Amazon book - Gardens of the National Trust. When the National Trust decided to take on the care of gardens, the aim was that these would be the very best of their kind in England, Wales and Northern Ireland. The Trust now has the finest collection of gardens ever assembled under one ownership..

Volunteering with the National Trust

Volunteers are active in all parts of the National Trust, from the new central office in Swindon to the summits of Snowdonia and Divis Mountain near Belfast.

View their latest opportunities, or find out more about the kind of roles and different places you can volunteer:

Still with the National Trust, some of the most visited National Trust properties are now holding regular farmers' and food markets.  Click here for details  and dates.



The Yellow Book: NGS Gardens Open for CharityRHS gardens

Their four flagship gardens not only provide year-round interest and offer a wide range of courses, talks and demonstrations, they also demonstrate the best gardening practices, new techniques and exciting new plants to try in your garden.

Or go to their website for a diary of all other events at:-


RHS Flower Shows 2007


Tickets for RHS members

Privilege rate tickets are available for RHS members to all RHS shows, but tickets must be booked in advance. Click on the individual show links below for further information.
RHS members are not charged a booking fee for tickets purchased except for advanced tickets to the Malvern shows. To find out how to become an RHS member click here


Do you take advantage of the BBC Gardening website for information? I find it a valuable source of information, for up to date legislation, countryside matters and useful information such as plant pests and diseases, which saves me ploughing through all my gardening books, with the knowledge that their information is bang up to date...


Thompson & Morgan LogoThompson & Morgan 


Visit where full information is available on their product varieties and orders can be taken on-line.  Have a look to see what is new and any special seasonal offers


Some places to visit... 



Visit the Eden Project




The living theatre of plants and people
The Eden Project is a gateway into the world of plants and people. A meeting place for all to discover how we depend on plants and how we can help to manage and conserve them for our mutual survival.


Kew Gardens two locations:-

Tel: 020 8332 5655 (24 hr)
Fax: 020 8332 5197

Royal Botanic Gardens

Tel: 01444 894066 (24 hr)
Fax: 01444 894069

Royal Botanic Gardens
Wakehurst Place
Nr Haywards Heath
West Sussex
RH17 6TN


The National Botanic Gardens of Scotland comprise:

Royal Botanic Garden Edinburgh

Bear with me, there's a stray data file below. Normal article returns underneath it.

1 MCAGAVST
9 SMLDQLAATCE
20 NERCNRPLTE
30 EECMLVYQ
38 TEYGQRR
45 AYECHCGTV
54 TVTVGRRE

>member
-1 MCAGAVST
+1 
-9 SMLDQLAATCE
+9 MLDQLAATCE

Scotland's Premier Garden

Benmore Botanic Garden, Argyll
Argyll's Magnificent Mountainside Garden

Dawyck Botanic Garden, Borders
Wonderful Woodland Garden

Logan Botanic Garden, Galloway
Scotland's Most Exotic Garden

The National Botanic Garden of WalesThe National Botanic Garden of Wales

The star attraction here is the 91 metre long domed glasshouse, that houses landscapes normally found in the Mediterranean. This would be a super place to visit on a chilly day...



Some websites of interest to gardeners:-


Carry on Gardening - The easier gardening web site from ThriveGardening is an important part of many people's lives. You don't have to give up gardening because of accident or illness, the onset of disability or the problems associated with growing older. The information on their website is designed to provide you with the information to Carry on Gardening.

Carry on Gardening was initiated by the horticultural charity Thrive and is funded by the National Lottery Charities Board.  It brings together information on easy ways of gardening gathered over 23 years by Thrive and research carried out since the early 1970s by Mary Marlborough Centre, Oxford, on tools and equipment for disabled and older people. 



Useful reading:-

"The Yellow Book" contains information of all Gardens of England and Wales open for charity, and can be bought priced ?5 from National Gardens Scheme

National Trust Gardens Handbook is ?6.99 and the new edition is out in May  Telephone 01394 389 950 or see their website

Amazon book - A year at Kew  Amazon book - Gardens Through Time: 200 Years of the English Garden Amazon book - RHS Plants for Places: 1000 Tried and Tested Plants for Every Soil, Site and Usage (RHS) Amazon book - RHS Encyclopedia of Gardening: RHS Bi-centennial Edition (Royal Horticultural Society)